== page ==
Columbia, SC (WLTX) - Park rangers at Myrtle Beach State Park watched two humpback whales Sunday, even though the sight of whales off the coast is odd, it is not surprising.

"I get excited when I see whales, but I have also devoted my life to studying the ocean," said Brendan Turley.

Turley is a Ph.D. candidate in marine science at the University of South Carolina. He said the high interest in the whales spotted off the coast does not surprise him.

Turley said, "Everybody loves whales. I love whales particularly because they are one of largest animals on Earth. It's very humbling to imagine something much larger than you."

The migration pattern along the East Coast is common for these large mammals.

According to Turley, "They live north off the coast of Nova Scotia and Canada during the summertime. It's really good feeding areas. There's lots of food available."

He said, "During the wintertime they live in the Caribbean. They have to make this migration along the coast. They come by our coast at least twice a year."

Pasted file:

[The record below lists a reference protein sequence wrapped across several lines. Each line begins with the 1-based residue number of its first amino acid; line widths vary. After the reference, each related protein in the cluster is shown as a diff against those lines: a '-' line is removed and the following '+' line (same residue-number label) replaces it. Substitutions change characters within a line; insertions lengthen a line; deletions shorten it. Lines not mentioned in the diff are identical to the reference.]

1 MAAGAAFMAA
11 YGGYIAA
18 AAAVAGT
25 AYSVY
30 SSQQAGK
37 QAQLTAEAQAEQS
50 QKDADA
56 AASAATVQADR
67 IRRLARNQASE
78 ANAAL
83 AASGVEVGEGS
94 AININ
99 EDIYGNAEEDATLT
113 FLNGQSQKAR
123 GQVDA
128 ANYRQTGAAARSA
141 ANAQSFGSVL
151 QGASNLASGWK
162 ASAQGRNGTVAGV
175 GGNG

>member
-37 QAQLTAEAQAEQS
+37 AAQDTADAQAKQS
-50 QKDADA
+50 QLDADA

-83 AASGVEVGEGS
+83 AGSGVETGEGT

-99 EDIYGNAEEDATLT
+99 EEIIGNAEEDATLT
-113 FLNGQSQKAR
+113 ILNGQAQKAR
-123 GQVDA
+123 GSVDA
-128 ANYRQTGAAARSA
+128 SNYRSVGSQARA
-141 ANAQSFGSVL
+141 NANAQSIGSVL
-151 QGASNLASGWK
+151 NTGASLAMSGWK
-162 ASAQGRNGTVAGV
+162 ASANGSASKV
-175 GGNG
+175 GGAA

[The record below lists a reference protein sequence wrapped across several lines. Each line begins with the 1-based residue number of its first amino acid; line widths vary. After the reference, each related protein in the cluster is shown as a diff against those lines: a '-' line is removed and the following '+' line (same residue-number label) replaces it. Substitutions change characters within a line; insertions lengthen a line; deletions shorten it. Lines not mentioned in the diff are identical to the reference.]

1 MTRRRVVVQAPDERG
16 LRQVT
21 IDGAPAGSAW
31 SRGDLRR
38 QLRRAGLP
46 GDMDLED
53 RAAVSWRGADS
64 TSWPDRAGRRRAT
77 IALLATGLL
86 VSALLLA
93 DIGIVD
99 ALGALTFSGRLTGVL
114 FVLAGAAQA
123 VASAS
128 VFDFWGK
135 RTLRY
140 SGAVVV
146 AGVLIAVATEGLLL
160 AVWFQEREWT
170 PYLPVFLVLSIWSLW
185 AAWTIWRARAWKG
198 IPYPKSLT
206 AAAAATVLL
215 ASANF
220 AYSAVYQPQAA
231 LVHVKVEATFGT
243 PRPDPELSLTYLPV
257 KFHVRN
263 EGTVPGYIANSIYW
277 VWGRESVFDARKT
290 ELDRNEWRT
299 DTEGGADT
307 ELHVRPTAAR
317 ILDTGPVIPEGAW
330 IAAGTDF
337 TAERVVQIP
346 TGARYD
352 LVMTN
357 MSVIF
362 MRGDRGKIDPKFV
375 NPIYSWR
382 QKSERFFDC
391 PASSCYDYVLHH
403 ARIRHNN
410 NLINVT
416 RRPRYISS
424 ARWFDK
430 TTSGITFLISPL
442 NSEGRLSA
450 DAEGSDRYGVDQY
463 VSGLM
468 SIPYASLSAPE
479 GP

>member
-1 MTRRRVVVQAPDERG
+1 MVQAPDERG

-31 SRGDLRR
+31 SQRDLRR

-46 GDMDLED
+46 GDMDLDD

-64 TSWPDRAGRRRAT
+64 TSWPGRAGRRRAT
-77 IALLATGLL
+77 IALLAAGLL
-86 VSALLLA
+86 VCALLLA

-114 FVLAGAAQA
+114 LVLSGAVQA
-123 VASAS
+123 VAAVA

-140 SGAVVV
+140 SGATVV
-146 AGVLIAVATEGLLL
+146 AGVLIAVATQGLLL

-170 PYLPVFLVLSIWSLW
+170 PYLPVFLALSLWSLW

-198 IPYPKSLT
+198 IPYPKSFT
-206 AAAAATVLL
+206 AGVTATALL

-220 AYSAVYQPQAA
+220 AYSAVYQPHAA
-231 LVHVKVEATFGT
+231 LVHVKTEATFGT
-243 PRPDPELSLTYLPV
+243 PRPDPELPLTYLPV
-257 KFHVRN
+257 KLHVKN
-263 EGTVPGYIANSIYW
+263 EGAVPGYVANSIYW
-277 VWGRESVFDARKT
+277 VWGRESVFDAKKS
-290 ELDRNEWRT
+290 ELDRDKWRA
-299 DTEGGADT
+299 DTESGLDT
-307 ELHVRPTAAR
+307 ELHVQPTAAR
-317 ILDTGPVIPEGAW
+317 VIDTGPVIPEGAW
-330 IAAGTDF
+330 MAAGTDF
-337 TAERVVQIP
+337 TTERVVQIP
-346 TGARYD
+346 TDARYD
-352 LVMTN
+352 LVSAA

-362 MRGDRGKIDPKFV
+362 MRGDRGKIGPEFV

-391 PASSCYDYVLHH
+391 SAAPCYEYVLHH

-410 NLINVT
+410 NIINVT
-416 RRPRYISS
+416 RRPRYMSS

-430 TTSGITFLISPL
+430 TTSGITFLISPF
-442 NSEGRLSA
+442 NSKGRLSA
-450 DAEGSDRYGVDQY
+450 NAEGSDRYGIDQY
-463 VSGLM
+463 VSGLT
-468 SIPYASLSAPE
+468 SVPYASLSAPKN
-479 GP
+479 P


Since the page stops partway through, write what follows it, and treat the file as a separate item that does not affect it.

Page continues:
There is not as much food available in the northern portion of the Atlantic Ocean during the winter, and the southern waters are not as dangerous.

Turley said, "The southern grounds are their calving grounds so they come down to give birth. It's a safe environment to raise their young." He said younger whales are vulnerable to attacks from killer whales and large sharks.

The whales off the coast Sunday were breaching, it is not known for sure why they do this, but some believe they do this for communication.

Even though watching whales is fun, Turley said it is more than just entertainment. He said, "I'm interested in the oceans because they help control the climate of the Earth, and the fish give us this feedback to understand the health of the overall ocean."

A group of whales is known as a pod. A pod of whales can be from two to over 30 whales.

According to the South Carolina Department of Natural Resources, humpback whales can reach 36 to 52 feet long and weigh up to 80,000 pounds.